2. wow says:

    Wow… a situation almost identical to that described in the post and the comment above happened at the library where I previously worked… goes to show what happens when insecure people are given positions of power. Sad.

  3. Been there, Done that says:

    I worked in what appears to be a similar situation some time ago. There are some real problems in going public.

    Being specific and detailed about what is wrong requires that many staff members be willing to speak up publicly. I may know what’s happening, but I am probably limited in how much I can say. If I’m not directly involved in a problem, any knowledge I have of it is simply hearsay. If I give details, I’m exposing the people involved to potential job action or hostility from administrators. I may decide it’s worth risking my job to make this public, but I can’t make that decision for others.

    It always amazes me that administrators blame lack of staff support on staff resistance to change. In my experience, it’s often resistance to a specific set of changes rather than to change in general. Most of the librarians I’ve worked with are looking for changes that allow us to provide better service.

    Finally, administrators by definition have more power than general staff members. When I questioned requiring staff to do something that seemed to me to be clearly illegal, my former director told me that anyone not mature enough to understand why she was requiring us to do it should look for a job elsewhere. I reported the requirement. It was held to be illegal. I now work in a different library, and she is still the library director. Finding a new library job is difficult. I doubt I’ll ever again risk a job to right a wrong.

    • I Like Books says:

      Speaking of change, it’s become well known by change experts, although not generally by management, that the master plan handed down from above is almost guaranteed to fail. Managers are not as smart as they think they are, and not as able to push things through; “Who’s the boss here?” only goes so far. The changes are better, and they stick, if they derive from letting people at all levels of the organization become involved, experiment, and take risks.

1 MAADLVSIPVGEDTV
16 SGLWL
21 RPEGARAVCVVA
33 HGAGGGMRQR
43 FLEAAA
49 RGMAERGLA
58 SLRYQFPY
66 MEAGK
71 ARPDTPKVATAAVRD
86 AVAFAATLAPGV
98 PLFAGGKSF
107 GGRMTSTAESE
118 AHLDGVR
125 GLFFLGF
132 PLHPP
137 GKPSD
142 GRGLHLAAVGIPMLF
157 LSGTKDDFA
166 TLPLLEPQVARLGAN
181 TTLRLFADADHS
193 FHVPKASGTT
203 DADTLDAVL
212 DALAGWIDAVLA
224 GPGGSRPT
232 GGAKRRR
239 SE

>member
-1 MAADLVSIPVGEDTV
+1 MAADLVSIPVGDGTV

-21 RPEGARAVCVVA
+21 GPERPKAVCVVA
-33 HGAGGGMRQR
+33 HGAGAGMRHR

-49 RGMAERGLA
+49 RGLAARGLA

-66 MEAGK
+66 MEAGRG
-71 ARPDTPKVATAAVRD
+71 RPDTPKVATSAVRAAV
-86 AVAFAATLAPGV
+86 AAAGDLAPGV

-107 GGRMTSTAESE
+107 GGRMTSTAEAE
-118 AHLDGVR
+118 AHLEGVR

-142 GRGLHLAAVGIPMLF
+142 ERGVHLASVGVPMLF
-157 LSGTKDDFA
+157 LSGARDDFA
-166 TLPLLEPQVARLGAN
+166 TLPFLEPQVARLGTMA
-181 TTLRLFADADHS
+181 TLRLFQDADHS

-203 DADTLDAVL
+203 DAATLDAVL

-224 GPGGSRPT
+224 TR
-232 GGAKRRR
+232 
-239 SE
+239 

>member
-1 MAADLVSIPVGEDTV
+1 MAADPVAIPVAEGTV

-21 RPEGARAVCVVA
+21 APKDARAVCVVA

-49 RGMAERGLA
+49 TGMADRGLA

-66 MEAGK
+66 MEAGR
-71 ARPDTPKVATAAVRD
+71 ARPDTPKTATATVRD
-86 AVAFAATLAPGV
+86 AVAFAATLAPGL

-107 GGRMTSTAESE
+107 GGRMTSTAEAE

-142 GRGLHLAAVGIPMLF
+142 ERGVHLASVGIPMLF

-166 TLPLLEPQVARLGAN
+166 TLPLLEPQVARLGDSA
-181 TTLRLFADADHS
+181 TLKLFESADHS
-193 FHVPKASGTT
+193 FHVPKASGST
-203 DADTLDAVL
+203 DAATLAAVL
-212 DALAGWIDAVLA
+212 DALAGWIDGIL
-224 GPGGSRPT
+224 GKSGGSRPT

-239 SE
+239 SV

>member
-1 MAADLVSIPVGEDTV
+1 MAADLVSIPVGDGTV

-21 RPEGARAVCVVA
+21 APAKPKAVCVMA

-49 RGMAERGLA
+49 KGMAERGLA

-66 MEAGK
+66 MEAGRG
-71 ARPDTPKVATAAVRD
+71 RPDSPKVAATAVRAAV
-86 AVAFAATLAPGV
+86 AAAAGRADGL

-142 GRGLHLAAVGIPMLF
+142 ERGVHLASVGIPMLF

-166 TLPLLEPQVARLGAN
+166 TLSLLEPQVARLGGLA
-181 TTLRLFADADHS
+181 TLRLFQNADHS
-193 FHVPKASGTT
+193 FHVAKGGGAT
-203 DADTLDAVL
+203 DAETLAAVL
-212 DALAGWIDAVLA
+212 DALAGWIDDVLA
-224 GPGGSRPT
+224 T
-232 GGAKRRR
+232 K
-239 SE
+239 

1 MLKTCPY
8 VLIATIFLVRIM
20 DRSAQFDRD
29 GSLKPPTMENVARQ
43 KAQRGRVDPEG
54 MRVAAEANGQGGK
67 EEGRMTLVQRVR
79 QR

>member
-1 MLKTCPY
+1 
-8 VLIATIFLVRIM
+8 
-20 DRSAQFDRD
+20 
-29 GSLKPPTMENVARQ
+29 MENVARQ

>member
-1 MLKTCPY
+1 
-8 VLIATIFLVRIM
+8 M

4. Been there, Done that says:

    I worked in what appears to be a similar situation some time ago. There are some real problems in going public.

    Being specific and detailed about what is wrong requires that many staff members be willing to speak up publicly. I may know what’s happening, but I am probably limited in how much I can say. If I’m not directly involved in a problem, any knowledge I have of it is simply hearsay. If I give details, I’m exposing the people involved to potential job action or hostility from administrators. I may decide it’s worth risking my job to make this public, but I can’t make that decision for others.

    It’s almost funny that administrators always blame lack of staff support on staff resistance to change. In my experience, it’s often resistance to a specific set of changes rather than to change in general. Most of the librarians I’ve worked with are looking for changes that allow us to provide better service.

    Finally, administrators by definition have more power than general staff members. When I questioned requiring staff to do something that seemed to me to be clearly illegal, my former director told me that anyone not mature enough to understand why she was requiring us to do it should look for a job elsewhere. I reported the requirement. It was held to be illegal. I now work in a different library, and she is still the library director. Finding a new library job is difficult. I doubt I’ll ever again risk a job to right a wrong.

  5. Librarian in TX says:

    Annoyed: please look carefully at the screen of comments. Lucy Archer was confirming the time & location of the meeting taking place on Oct. 20 and provided a phone #.

    Posted by Seek Facts on October 19, 2011 03:09:43PM–commented about the Facebook episode.

  6. LibraryGuy says:

    Well,it’s nice to know I don’t work for the only library system that muzzles employees, sends them out on Admin Leave, and tries to wreck their careers.
    A group of us set up a gmail group to share problems. I think the next thing should be a Facebook account.

  7. BeehiveLibrarian says:

    The LJ article says, “Another employee…was reprimanded for posting a critical comment about the library’s administration on her personal Facebook page. She was told to log on to her Facebook page, bring up the questioned post, print out the post, then to delete it.” “However, according to someone who commented on that article calling herself “Lucy Archer”, the reprimanded employee: was reprimanded for violating the library’s Patron Privacy Policy by inappropriately accessing the patron record for another staff member, attempted spying on a fellow employee’s private library record. She was caught because she posted about it on Facebook. Her reprimand was not about Facebook — she was caught violating a core value of librarianship because she posted about her actions.” The most likely person to write this comment is the person who performed the reprimand, the HR manager Shelly Chapman, she requested the above actions, took the copy, and knew the details of the charges. The reprimanded employee was told to not discuss what Chapman had required of her. Elder has resigned but it appears that her “henchman” is still at large to create havoc on staff lives.